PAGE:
A ceasefire? Or a pause in operations? We unpack the agreement between the Kurds and Turkey, brokered by Vice President Mike Pence.
This week, the Trump administration announced new regulations that would significantly decrease the number of immigrants who can legally enter and remain in the U.S.
The rule means many green card and visa applicants could be turned down if they have low incomes or little education, and have used benefits such as most forms of Medicaid, food stamps, and housing vouchers, because they’d be deemed more likely to need government assistance in the future.
It will encourage “self-reliance and self-sufficiency for those seeking to come to or stay in the United States,” said acting US Citizenship and Immigration Services Director Ken Cuccinelli, appearing in the White House briefing room. In doing so, though, it’ll likely make it harder for low-income immigrants to come to the US.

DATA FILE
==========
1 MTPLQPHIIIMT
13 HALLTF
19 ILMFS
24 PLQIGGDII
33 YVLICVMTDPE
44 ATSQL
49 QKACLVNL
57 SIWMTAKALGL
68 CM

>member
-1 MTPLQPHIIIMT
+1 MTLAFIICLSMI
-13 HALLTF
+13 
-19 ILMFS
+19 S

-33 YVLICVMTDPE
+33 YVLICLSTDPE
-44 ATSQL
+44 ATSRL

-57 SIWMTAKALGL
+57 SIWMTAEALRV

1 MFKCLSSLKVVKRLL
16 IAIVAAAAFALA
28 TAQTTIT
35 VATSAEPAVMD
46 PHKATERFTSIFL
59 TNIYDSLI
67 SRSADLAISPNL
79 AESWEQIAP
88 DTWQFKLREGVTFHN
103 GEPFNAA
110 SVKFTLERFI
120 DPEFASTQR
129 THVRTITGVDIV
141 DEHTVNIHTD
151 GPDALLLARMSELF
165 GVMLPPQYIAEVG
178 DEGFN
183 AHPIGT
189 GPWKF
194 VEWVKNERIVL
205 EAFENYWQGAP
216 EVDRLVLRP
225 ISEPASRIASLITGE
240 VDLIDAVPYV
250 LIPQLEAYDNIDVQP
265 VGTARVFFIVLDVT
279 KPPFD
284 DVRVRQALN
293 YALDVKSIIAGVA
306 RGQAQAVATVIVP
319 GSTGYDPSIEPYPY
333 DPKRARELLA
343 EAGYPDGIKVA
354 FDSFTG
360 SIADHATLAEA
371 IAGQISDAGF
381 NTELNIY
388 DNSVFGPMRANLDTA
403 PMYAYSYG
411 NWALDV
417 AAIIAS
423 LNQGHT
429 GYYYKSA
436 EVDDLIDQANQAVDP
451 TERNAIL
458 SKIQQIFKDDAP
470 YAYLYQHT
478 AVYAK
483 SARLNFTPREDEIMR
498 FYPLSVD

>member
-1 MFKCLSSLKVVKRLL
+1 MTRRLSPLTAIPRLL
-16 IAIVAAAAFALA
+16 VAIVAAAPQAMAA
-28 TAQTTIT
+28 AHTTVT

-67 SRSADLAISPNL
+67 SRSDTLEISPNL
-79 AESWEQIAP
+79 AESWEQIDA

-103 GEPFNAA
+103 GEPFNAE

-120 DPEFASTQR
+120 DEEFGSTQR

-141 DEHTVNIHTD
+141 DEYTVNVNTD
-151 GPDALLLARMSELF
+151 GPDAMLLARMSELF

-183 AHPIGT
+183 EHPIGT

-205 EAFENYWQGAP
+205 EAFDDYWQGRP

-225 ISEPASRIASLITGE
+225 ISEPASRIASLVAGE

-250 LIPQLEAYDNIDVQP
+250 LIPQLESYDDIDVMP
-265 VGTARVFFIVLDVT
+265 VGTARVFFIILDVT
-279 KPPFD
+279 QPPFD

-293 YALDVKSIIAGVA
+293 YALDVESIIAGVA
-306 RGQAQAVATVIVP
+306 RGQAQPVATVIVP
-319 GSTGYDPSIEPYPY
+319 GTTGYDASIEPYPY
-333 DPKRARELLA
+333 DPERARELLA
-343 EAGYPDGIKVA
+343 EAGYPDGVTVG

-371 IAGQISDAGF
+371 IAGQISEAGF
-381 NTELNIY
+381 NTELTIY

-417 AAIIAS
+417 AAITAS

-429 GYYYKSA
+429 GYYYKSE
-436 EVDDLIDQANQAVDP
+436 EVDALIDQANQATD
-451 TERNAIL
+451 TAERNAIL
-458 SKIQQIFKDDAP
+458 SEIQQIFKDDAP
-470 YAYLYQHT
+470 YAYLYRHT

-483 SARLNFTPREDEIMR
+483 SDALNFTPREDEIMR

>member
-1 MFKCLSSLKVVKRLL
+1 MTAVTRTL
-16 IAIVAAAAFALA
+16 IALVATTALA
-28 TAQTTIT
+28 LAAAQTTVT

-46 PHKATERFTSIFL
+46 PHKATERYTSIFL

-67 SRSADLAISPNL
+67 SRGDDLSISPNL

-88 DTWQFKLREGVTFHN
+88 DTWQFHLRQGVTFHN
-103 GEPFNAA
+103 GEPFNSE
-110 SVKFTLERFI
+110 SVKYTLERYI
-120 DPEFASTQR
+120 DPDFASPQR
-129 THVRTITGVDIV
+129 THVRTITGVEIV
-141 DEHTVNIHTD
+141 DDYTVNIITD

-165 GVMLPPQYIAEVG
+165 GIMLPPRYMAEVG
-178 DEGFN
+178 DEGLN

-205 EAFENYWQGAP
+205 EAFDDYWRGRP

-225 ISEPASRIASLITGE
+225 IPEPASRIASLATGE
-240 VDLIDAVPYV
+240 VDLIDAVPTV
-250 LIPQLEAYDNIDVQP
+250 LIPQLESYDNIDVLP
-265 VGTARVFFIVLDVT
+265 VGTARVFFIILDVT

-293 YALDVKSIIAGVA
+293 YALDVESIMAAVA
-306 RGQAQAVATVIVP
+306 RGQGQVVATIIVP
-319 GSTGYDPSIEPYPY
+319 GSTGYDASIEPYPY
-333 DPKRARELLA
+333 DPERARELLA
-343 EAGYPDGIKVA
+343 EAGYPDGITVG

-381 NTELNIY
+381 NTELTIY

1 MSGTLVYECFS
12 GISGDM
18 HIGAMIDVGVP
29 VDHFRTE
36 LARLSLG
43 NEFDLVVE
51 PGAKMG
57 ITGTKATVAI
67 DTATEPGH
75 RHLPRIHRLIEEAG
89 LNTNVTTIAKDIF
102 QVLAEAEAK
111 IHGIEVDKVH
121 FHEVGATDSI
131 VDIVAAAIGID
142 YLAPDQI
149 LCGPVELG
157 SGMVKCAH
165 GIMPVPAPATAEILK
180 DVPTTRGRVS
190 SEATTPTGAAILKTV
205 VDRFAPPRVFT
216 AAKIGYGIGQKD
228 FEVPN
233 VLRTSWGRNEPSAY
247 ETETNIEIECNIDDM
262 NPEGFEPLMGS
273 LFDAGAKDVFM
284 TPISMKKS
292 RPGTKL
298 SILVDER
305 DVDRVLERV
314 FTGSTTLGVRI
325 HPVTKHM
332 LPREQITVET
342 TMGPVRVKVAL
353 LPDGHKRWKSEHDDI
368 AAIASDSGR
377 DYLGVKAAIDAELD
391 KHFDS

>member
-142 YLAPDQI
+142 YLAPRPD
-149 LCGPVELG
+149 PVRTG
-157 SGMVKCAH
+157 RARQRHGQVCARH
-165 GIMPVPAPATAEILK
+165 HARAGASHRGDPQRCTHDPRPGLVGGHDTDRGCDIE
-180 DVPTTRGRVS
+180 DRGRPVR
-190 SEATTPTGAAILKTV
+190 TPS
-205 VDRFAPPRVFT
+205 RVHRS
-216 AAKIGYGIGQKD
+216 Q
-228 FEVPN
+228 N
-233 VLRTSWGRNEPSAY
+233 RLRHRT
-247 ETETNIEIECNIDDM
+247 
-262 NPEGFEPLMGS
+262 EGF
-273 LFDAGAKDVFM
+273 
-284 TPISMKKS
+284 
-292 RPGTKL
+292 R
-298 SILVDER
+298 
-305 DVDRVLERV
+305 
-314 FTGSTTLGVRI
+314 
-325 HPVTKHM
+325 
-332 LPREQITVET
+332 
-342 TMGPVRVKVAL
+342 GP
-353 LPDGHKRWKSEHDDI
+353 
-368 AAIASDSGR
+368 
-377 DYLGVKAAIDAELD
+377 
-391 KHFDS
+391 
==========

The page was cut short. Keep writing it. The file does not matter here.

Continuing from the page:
The rule is set to take effect Oct.15. How many immigrants will be impacted?
We’re also following the latest on a financial measurement that could spell trouble for the U.S economy: an inverted yield curve. CNBC called the curve a “recession warning,” noting that the last time that part of the yield curve was inverted occurred in 2005 — two years before a major recession.
So how worried should we be? “Experts put the chance of a recession at 30 percent, which is higher than normal,” The Wall Street Journal’s Greg Ip told us this week. “But economies are complicated things! Nothing is predestined.”
Plus, we cover new momentum on gun control legislation, changes to the Endangered Species Act, Israel’s decision to bar two American congresswomen from entering the country and the latest in the 2020 presidential race.
We’re wrapping up the week’s top domestic stories.
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